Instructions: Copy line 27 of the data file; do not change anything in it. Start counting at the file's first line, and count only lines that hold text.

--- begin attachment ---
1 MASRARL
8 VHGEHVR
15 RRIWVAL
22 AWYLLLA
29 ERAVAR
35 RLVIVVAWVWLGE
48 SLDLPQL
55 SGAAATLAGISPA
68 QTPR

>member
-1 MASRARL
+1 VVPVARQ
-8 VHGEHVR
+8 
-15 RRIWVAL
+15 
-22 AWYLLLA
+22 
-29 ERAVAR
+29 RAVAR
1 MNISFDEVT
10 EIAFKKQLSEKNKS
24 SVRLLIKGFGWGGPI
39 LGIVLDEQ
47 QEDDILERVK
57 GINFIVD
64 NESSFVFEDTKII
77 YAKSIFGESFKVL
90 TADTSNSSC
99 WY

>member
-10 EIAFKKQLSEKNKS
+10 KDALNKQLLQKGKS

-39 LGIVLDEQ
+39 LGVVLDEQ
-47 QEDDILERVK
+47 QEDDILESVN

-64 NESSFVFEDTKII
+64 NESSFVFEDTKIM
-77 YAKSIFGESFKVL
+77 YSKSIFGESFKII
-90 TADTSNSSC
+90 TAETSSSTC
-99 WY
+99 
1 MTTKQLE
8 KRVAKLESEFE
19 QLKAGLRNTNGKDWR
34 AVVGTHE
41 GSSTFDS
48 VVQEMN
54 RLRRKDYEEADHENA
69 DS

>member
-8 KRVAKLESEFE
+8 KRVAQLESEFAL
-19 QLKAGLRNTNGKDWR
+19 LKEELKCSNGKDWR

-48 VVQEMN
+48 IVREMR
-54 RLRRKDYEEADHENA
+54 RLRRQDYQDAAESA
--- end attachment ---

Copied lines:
64 NESSFVFEDTKII